Rising yields may pressure BOJ to consider raising newly set cap

Rising yields may pressure BOJ to consider raising newly set cap

By Leika Kihara

TOKYO (Reuters) – A recent surge in global interest rates is heightening pressure on the Bank of Japan to change its bond yield control next week, with a hike to an existing yield cap set just three months ago being discussed as a possibility. Any decision to change its yield curve control (YCC) will largely depend on how markets move leading up the Oct. 30-31 policy meeting, three sources familiar with the matter told Reuters, speaking on condition of anonymity due to the sensitivity of the matter.

The sources said there is currently no consensus within the central bank on whether an immediate change to YCC is necessary. The BOJ remains a global outlier having maintained ultra-loose monetary stimulus even as major central banks elsewhere rapidly raised interest rates to fight rampant inflation. The widening policy gap between Japan and its peers has weighed heavily on the yen, which has in turn fanned imported inflation. Meanwhile, rising U.S. bond yields are pulling their Japanese counterparts higher, complicating the BOJ’s task of keeping local interest rates low. “It’s true Japanese long-term interest rates are rising more than expected,” said one of the sources. “Depending on market developments, it can’t be ruled out,” the source said on the chance of debating further tweaks to YCC this month, a view echoed by two more sources.

As part of efforts to reflate growth and sustainably hit its 2% inflation target, the BOJ uses YCC to guide the 10-year Japanese government bond (JGB) yield around 0%. In July, it raised the de-facto cap on the yield to 1.0% from 0.5% to allow long-term rates to rise more reflecting increasing inflation. However, discussions surrounding the fate of yield curve control (YCC) will likely intensify as rising inflation heightens market expectation of a gradual phase-out of the BOJ’s massive stimulus. Among ideas that could be discussed would be to raise the ceiling for the 10-year bond yield beyond 1.0%, or steps that water down the BOJ’s commitment to defend a set yield level, the sources said. The BOJ did not reply to a Reuters request for comment.

Given uncertainty over the outlook for global growth and next year’s wage expectations, however, some in the BOJ are opposed to taking steps that would be interpreted as a move toward an exit from ultra-loose policy, the source said. A spike in U.S. Treasury yields pushed the 10-year JGB yield to a decade-high of 0.855% on Monday, approaching what Governor Kazuo Ueda described in July as a “precautionary” ceiling of 1% that was highly unlikely to be breached. The Nikkei newspaper reported on Sunday tweaks to YCC, such as raising the 1% ceiling or removing the allowance band set around the 0% target, are emerging within the BOJ as possible options for this month’s meeting.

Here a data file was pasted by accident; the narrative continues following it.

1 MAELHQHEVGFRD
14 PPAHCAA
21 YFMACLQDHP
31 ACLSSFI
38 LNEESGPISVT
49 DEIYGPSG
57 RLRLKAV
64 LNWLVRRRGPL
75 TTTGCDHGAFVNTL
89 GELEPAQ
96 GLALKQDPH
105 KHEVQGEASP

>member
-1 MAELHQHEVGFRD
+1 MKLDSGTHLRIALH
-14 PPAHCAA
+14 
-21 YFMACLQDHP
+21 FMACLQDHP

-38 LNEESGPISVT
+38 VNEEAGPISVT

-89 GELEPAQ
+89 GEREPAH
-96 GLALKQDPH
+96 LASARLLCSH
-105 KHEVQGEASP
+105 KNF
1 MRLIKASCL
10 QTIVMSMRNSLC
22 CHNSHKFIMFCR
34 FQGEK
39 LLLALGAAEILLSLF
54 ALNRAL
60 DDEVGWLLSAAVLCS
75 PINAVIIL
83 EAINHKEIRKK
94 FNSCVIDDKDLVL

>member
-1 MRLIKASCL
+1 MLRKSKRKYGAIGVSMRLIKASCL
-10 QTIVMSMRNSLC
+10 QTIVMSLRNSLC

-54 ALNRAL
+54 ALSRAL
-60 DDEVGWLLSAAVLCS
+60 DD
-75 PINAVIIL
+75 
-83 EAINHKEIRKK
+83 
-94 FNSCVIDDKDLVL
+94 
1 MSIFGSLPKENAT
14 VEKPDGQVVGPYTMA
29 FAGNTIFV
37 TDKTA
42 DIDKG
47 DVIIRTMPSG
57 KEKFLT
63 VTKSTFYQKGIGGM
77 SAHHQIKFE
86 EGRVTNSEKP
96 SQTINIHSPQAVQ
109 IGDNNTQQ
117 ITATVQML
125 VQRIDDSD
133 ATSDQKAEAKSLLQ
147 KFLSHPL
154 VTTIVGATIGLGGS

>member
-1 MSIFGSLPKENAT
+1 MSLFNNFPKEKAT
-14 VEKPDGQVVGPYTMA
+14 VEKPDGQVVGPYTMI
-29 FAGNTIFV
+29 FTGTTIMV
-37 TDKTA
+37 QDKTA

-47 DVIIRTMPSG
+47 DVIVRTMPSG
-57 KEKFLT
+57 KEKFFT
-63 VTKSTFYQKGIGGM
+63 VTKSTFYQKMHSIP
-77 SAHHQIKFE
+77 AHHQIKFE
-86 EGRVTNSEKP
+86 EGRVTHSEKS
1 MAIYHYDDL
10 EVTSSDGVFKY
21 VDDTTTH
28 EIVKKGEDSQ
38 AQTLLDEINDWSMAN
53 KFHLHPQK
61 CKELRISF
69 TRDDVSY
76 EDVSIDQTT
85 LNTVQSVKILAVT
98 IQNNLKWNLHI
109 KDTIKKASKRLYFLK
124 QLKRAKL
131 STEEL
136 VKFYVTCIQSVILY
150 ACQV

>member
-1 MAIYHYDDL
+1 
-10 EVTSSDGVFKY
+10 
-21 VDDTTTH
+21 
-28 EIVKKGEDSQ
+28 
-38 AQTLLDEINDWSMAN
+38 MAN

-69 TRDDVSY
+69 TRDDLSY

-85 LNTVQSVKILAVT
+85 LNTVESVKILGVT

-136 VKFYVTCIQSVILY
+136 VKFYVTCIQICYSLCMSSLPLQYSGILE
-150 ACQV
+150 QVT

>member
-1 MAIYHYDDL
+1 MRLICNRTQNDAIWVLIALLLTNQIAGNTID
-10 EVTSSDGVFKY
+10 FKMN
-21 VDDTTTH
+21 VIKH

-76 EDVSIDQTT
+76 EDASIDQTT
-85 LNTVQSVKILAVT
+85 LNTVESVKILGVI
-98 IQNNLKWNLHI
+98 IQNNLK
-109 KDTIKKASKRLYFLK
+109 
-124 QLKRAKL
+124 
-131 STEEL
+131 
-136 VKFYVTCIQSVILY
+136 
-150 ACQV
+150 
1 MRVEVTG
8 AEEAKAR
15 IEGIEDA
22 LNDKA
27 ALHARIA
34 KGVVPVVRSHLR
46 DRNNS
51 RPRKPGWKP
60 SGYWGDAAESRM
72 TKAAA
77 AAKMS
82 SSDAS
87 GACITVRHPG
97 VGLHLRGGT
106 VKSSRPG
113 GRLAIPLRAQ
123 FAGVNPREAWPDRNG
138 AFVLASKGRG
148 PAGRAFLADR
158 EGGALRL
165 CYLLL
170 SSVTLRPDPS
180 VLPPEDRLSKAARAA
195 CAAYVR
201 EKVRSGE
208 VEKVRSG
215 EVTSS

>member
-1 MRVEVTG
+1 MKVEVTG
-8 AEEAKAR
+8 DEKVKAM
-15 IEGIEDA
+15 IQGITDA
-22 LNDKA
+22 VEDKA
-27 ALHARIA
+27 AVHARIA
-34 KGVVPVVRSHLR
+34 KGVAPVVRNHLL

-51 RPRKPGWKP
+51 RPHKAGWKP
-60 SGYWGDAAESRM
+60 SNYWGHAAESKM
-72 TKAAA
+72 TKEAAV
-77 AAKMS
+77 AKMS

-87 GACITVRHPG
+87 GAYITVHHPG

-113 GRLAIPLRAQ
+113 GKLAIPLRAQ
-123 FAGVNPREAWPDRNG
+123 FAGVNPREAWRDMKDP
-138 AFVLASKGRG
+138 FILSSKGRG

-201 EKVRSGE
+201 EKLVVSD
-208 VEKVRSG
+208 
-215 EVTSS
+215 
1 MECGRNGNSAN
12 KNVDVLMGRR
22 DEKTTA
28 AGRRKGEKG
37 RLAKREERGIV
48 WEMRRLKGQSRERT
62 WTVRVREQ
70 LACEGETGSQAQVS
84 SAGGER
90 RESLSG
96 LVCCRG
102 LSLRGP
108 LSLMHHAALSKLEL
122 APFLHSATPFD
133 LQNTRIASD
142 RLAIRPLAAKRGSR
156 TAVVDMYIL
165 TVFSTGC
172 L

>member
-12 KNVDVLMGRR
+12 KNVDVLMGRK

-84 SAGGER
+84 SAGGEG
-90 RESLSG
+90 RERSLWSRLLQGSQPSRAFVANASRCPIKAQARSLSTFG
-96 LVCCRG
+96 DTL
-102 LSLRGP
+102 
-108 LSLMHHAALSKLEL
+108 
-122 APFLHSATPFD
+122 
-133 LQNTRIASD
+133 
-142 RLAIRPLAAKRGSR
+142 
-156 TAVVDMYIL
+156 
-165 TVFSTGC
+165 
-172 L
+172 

While raising the cap would allow the BOJ to avoid ramping up bond buying and dry up already thinning market liquidity, doing so could push the yield further away from the 0% target, casting doubt on the feasibility of YCC. Responding to yield rises driven predominantly by external market moves would also run counter to the BOJ’s pledge to keep ultra-low rates until domestic demand and wages strengthen enough to keep inflation sustainably around its target. While the BOJ is likely to hold off ending negative rates or dismantling YCC altogether, it may be compelled to tweak the framework again depending on market moves, some analysts say.

“Whether the BOJ will tweak YCC again will depend on market moves ahead of the October meeting,” said Naomi Muguruma, senior market economist at Mitsubishi UFJ (NYSE:MUFG) Morgan Stanley Securities. “If the 10-year JGB yield rises to around 0.9%, the BOJ may need to take action,” such as by raising the 1% cap, she added. While the BOJ is seen upgrading its inflation forecasts in fresh quarterly projections due on Oct. 31, Ueda has pledged to keep ultra-loose policy until he sees solid consumption and wage growth. In a Reuters poll in September, most analysts said they expect the BOJ to abandon YCC by the end of 2024. A majority of them also project an end to negative rates next year.

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